The stage stood against the stone wall of Fort Adams State Park, with the picnicking audience between it and the seashore. Someone denied that a token taker on the faraway Newport Bridge had phoned that he could hear the music. But nearby boats signaled that it was coming across the water just fine. "You don't get paid for adding to the atmosphere," joked impresario George Wein over the loudspeakers, bringing the Newport Jazz Festival back home for the first time in 10 years.
Could he have helped remembering the glorious sailing scenes in "Jazz on a Summer's Day," the renowned film about the Newport festival before the festival left to become a fixture in New York?
Last weekend it was jazz on two summer days. And, even before Saturday's official noontime opening, a theme was set for this returnee from the first festival here 27 years ago. It came when early arrivers heard the Rhode Island high school all-stars, in their T-shirts and jeans, start right out playing the music of Count Basie, a bandleader of their grandfathers' generation.
The uniforms were different from the zoot suits or waiters' jackets their counterparts were wearing in Basie's earlier days. But the music was linking the generations, as they went on to play the music of Woody Herman and, from a middle generation, Maynard Ferguson. The link became literal when the bandleader noted his son was in the band.
The theme continued when the stars of the six-hour afternoon concert appeared. There was veteran drummer Mel Lewis surrounded by a band of young musicians, with guest star saxophonist Zoot Sims, who had been just such a young sideman with Woody Herman a few decades before. There was an even more veteran drummer -- Buddy Rich -- surrounded by young musicians, keeping their playing up to the mark, showing himself no quarter, and bringing the show to a spectacular finale. There was septuagenarian trombonist Vic Dickenson, who played in the first Newport festival, now in a band with Bob Wilber, maybe two decades his junior, who as a brilliant teen-age soprano saxophone player had surrounded himself with ancient New Orleans musicians. (The Sunday concert -- which this returnee, alas, had to miss -- also included stars such as Dizzy Gillespie and Milt Jackson from the first festival in a program of tribute to Lionel Hampton.)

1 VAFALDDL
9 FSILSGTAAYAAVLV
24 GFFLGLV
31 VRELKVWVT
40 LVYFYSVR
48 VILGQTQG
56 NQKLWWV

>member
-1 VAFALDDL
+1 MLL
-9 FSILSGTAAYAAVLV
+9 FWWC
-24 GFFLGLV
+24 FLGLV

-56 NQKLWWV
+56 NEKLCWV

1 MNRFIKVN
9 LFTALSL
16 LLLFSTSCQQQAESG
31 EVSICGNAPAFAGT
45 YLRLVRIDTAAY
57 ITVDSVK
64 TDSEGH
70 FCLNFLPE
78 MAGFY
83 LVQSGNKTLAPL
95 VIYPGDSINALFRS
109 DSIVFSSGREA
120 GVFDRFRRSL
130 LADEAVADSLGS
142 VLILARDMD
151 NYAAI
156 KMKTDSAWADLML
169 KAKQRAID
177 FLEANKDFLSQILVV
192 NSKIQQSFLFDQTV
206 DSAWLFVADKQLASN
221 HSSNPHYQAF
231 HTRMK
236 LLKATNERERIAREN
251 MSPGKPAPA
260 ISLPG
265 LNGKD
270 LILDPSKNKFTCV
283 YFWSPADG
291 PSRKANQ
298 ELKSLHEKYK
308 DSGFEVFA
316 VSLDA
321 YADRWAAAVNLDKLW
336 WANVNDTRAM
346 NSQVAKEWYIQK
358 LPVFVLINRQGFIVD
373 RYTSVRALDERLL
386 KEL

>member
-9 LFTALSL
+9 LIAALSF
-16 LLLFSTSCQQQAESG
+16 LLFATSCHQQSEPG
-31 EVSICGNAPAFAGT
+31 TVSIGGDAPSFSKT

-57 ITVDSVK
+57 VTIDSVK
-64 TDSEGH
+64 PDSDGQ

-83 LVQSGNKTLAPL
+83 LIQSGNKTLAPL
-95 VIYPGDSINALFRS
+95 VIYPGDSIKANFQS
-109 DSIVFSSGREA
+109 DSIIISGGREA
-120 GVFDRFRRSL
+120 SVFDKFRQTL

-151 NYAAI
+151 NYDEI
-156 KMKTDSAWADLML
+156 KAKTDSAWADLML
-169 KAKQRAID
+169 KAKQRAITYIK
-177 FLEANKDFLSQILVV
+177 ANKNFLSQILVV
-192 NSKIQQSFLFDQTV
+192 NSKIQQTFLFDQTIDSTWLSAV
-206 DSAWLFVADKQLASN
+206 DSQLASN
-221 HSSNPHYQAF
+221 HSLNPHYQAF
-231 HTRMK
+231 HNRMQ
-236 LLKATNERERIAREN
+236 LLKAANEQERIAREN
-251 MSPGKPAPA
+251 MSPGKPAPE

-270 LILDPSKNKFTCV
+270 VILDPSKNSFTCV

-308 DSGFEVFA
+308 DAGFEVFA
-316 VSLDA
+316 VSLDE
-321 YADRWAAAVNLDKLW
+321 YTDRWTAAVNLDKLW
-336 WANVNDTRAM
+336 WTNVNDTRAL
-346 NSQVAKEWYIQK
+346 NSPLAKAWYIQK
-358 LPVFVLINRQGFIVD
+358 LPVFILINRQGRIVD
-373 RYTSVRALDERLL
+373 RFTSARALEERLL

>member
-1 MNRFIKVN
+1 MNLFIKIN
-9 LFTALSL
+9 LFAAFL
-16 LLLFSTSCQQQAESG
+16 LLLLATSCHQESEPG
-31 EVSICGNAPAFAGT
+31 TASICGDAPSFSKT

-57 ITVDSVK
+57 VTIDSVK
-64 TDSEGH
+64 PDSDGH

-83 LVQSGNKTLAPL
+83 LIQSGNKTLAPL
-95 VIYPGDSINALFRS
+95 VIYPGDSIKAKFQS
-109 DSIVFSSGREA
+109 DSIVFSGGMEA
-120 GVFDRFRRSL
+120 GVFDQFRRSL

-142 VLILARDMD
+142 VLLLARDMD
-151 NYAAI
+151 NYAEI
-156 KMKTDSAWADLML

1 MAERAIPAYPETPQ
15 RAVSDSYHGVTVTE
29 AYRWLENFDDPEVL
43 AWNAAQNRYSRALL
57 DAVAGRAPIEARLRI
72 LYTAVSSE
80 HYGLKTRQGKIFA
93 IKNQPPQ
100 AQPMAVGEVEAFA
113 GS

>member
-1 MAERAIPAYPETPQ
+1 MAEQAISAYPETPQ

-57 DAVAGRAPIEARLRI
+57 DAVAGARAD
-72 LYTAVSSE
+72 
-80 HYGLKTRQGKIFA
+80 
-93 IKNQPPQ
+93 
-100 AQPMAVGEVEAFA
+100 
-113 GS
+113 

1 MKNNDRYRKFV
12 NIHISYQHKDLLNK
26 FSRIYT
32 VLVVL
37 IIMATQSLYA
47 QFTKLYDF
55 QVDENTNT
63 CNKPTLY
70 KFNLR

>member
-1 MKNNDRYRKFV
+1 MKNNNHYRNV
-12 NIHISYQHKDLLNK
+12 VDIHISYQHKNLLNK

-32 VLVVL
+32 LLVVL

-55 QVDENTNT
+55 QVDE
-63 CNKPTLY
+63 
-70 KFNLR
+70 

The point is to stress not the ages of these musicians but the continuity of the music they play and teach and learn from one another. Not to be too solemn about it, this continuity was reflected in the span of generations strolling, reclining on blankets, sitting in beach chairs on the Fort Adams turf while sea gulls walked the ramparts.
As for styles of music -- each excellently represented -- there was no equivalent of the uncompromising avant-garde brought by Lennie Tristano to the first festival. But there was pianist McCoy Tyner, not resting on his laurels but venturing into violin-sax voicings where trumpet-sax might have been expected. Eventually he played a riff tune from his days with the late master innovator John Coltrane -- a tune which, in another sign of the times, sounded almost like a standard.
There was Dexter Gordon's tenor sax, a kind of monument to the bop years and much of what came later, with the lightning accompaniment of Woody Shaw's trumpet and Art Farmer's flugelhorn. There was Mel Lewis using his own mellow drums and the arranging talent of trombonist Bob Brookmeyer on "The American Express," showing that a big band can swing lightly, wittily, and with an occasional royal wedding sound. There was Ruby Braff -- one more alumnus from the first Newport festival -- sticking to the cornet, rather than more common trumpet, and bridging the generations in himself with always fresh playing rooted in tradition.
What does this all add up to?
When America's first major jazz festival began in 1954, the dream was to make Newport the Tanglewood of jazz.Whether or not that dream can be revived, a quarter-century has only confirmed that jazz in its short history has become the American classic music. Classic in the sense that it is not simply a matter of one kind of music (Dixieland, swing, bop, free-form) following another and being in turn replaced. It is a matter of forms surviving, coexisting in a musical library on which new musicians can draw as they choose.
Nor is it only new musicians who can choose. Recall the late Pee Wee Russell , the superb "traditional" clarinetist, who, incidentally, was observed discussing music with the ambassador from Argentina at an elegant Newport party during that first festival. Like the great tenor saxophonist Coleman Hawkins, he showed he could join in with later schools when he chose.
On Saturday, Dexter Gordon had to be recalling Hawkin's landmark 1939 improvisation on "Body and Soul" when he introduced this number as "the moment of truth" for tenor players -- and then proceeded, in dry and virtuosic ways quite unlike Hawkins, to place his own claim on it.
Oddly enough it was another, contrasting tenor that provided a high point early in the program. The Mel Lewis band had framed a haunting, dissonant frame for Zoot Sims' solo on "Willow Weep for Me." Quiet, unostentatious, but always warm, pulsing, and inventive, Mr. Sims was left alone at one point with eloquent string bass accompaniment.
It was a succinct compendium of what can make jazz classic.